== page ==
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Open Access Research article

The transcriptome of the NZ endemic sea urchin Kina (Evechinus chloroticus)

Gareth B Gillard, Daniel J Garama and Chris M Brown*

Author Affiliations

Biochemistry Department, University of Otago, Dunedin, New Zealand

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BMC Genomics 2014, 15:45  doi:10.1186/1471-2164-15-45

Published: 20 January 2014

Abstract

Background

Sea urchins are studied as model organisms for developmental and systems biology and also produce highly valued food products. Evechinus chloroticus (Kina) is a sea urchin species that is indigenous to New Zealand. It is the type member of the Evechinus genus based on its morphological characteristics. Previous research has focused on identifying physical factors affecting commercial roe quality of E. chloroticus, but there is almost no genetic information available for E. chloroticus. E. chloroticus is the only species in its genus and has yet to be subject to molecular phylogenetic analysis.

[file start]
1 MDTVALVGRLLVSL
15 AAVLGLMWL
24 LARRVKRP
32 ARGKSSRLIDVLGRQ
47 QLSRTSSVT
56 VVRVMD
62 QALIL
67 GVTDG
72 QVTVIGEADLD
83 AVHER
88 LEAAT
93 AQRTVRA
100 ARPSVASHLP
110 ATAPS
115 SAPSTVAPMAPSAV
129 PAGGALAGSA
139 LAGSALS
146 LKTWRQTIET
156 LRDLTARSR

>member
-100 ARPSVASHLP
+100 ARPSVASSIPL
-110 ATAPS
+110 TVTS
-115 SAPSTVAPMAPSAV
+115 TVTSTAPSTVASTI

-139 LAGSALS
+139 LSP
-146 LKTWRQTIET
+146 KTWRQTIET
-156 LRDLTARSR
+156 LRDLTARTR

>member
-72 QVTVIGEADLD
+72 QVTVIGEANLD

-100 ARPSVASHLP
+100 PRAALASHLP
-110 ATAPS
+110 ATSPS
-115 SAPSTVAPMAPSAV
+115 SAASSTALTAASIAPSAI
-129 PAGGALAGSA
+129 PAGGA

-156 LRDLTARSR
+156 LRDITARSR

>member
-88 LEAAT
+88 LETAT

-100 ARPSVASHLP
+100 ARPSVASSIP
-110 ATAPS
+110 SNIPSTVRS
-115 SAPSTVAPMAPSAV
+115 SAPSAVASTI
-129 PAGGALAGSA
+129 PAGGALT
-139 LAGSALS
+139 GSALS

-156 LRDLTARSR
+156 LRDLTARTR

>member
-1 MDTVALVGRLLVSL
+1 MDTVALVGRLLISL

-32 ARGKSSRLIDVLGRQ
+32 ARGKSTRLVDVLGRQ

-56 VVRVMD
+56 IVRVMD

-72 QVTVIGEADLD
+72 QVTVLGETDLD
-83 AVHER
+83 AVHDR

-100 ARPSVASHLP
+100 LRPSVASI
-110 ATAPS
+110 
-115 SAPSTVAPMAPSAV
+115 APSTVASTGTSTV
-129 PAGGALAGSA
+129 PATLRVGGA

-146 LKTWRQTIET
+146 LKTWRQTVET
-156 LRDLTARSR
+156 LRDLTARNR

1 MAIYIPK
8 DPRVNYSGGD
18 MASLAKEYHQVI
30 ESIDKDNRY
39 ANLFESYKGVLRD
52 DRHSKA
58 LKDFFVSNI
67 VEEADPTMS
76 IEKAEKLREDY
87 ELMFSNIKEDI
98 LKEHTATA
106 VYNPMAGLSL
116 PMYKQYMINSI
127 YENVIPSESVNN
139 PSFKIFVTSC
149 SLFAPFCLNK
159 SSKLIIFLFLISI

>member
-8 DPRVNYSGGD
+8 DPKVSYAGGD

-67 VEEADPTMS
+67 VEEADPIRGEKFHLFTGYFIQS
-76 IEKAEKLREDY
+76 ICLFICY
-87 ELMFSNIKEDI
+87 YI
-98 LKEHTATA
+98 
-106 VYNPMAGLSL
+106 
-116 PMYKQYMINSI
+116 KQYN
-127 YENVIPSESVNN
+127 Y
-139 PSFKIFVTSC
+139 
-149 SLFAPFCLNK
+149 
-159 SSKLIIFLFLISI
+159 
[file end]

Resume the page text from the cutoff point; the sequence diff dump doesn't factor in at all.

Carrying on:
Results

In this study we performed a de novo transcriptome assembly of Illumina sequencing data. A total of 123 million 100 base length paired-end reads were generated using RNA-Seq libraries from a range of E. chloroticus tissues from two individuals obtained from Fiordland, New Zealand. The assembly resulted in a set of 75,002 transcripts with an accepted read coverage and length, of which 24,655 transcripts could be functionally annotated using protein similarity. Transcripts could be further annotated with Gene Ontology, KEGG Orthology and InterPro terms. With this sequence data we could perform the first phylogenetic analysis of E. chloroticus to other species of its family using multiple genes. When sequences for the mitochondrial nitrogen dehydrogenase genes were compared, E. chloroticus remained outside of a family level clade, which indicated E. chloroticus is indeed a genetically distinct genus within its family.

Conclusions

This study has produced a large set of E. chloroticus transcripts/proteins along with functional annotations, vastly increasing the amount of genomic data available for this species. This provides a resource for current and future studies on E. chloroticus, either to increase its commercial value, or its use as a model organism. The phylogenetic results provide a basis for further analysis of relationships between E. chloroticus, its family members, and its evolutionary history.